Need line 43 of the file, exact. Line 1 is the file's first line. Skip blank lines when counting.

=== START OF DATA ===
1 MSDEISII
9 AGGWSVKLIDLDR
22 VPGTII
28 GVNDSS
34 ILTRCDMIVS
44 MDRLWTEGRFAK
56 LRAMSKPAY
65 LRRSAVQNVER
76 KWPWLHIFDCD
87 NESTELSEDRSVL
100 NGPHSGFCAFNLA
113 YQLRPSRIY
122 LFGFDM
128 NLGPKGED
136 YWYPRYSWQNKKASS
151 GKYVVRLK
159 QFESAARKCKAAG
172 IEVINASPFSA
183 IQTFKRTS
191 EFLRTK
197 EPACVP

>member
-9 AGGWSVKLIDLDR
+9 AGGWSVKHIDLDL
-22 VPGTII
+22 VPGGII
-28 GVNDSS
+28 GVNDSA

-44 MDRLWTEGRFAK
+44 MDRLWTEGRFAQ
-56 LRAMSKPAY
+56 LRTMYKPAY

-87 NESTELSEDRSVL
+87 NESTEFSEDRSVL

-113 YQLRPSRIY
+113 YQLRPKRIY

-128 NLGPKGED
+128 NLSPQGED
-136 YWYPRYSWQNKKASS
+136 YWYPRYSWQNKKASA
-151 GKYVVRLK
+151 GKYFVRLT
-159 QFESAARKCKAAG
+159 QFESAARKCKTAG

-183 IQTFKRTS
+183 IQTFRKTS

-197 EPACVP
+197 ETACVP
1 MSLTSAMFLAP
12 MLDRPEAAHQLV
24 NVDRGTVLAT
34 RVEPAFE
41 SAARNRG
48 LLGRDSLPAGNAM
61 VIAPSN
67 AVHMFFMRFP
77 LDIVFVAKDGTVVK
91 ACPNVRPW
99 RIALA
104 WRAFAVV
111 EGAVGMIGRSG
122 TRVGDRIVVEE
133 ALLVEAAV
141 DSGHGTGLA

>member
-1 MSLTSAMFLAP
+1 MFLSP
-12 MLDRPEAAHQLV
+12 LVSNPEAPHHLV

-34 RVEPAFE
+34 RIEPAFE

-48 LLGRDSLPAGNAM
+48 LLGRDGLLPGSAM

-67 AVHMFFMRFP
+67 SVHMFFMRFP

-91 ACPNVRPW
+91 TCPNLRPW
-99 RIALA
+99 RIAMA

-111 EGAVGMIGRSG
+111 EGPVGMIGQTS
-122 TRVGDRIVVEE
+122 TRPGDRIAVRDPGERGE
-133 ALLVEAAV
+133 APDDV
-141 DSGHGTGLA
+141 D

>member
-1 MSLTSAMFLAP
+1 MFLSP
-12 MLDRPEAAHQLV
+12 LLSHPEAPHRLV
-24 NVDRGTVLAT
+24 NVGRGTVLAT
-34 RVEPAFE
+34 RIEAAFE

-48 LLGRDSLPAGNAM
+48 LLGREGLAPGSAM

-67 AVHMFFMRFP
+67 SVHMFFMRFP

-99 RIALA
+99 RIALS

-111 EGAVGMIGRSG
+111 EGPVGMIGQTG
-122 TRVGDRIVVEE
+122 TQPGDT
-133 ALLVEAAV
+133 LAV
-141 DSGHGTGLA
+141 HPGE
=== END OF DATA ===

-159 QFESAARKCKAAG